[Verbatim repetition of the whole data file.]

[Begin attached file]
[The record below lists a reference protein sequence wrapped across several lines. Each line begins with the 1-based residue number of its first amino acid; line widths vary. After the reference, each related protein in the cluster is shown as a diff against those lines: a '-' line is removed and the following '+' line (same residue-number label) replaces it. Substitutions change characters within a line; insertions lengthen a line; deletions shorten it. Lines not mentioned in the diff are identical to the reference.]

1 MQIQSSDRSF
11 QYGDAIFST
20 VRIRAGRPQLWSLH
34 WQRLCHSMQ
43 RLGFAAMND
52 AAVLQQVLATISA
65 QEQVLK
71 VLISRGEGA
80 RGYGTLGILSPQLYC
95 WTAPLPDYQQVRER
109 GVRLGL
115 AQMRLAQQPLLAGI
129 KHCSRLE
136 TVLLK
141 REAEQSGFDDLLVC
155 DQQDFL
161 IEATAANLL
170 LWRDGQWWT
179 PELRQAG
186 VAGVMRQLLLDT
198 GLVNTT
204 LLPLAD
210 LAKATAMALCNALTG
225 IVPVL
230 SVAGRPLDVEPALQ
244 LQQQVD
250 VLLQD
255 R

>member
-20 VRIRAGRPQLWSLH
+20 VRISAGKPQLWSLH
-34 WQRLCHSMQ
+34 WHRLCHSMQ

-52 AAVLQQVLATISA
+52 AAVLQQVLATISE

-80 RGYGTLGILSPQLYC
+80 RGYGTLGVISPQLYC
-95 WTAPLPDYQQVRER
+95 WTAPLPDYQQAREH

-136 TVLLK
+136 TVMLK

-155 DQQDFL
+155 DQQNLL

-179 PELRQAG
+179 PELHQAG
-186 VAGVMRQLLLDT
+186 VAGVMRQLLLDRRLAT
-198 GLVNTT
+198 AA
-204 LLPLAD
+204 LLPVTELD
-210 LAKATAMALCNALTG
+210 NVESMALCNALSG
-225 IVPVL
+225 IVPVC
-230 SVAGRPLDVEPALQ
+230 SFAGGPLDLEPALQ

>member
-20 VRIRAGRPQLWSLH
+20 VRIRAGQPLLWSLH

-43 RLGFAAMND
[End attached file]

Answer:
[The record below lists a reference protein sequence wrapped across several lines. Each line begins with the 1-based residue number of its first amino acid; line widths vary. After the reference, each related protein in the cluster is shown as a diff against those lines: a '-' line is removed and the following '+' line (same residue-number label) replaces it. Substitutions change characters within a line; insertions lengthen a line; deletions shorten it. Lines not mentioned in the diff are identical to the reference.]

1 MQIQSSDRSF
11 QYGDAIFST
20 VRIRAGRPQLWSLH
34 WQRLCHSMQ
43 RLGFAAMND
52 AAVLQQVLATISA
65 QEQVLK
71 VLISRGEGA
80 RGYGTLGILSPQLYC
95 WTAPLPDYQQVRER
109 GVRLGL
115 AQMRLAQQPLLAGI
129 KHCSRLE
136 TVLLK
141 REAEQSGFDDLLVC
155 DQQDFL
161 IEATAANLL
170 LWRDGQWWT
179 PELRQAG
186 VAGVMRQLLLDT
198 GLVNTT
204 LLPLAD
210 LAKATAMALCNALTG
225 IVPVL
230 SVAGRPLDVEPALQ
244 LQQQVD
250 VLLQD
255 R

>member
-20 VRIRAGRPQLWSLH
+20 VRISAGKPQLWSLH
-34 WQRLCHSMQ
+34 WHRLCHSMQ

-52 AAVLQQVLATISA
+52 AAVLQQVLATISE

-80 RGYGTLGILSPQLYC
+80 RGYGTLGVISPQLYC
-95 WTAPLPDYQQVRER
+95 WTAPLPDYQQAREH

-136 TVLLK
+136 TVMLK

-155 DQQDFL
+155 DQQNLL

-179 PELRQAG
+179 PELHQAG
-186 VAGVMRQLLLDT
+186 VAGVMRQLLLDRRLAT
-198 GLVNTT
+198 AA
-204 LLPLAD
+204 LLPVTELD
-210 LAKATAMALCNALTG
+210 NVESMALCNALSG
-225 IVPVL
+225 IVPVC
-230 SVAGRPLDVEPALQ
+230 SFAGGPLDLEPALQ

>member
-20 VRIRAGRPQLWSLH
+20 VRIRAGQPLLWSLH

-43 RLGFAAMND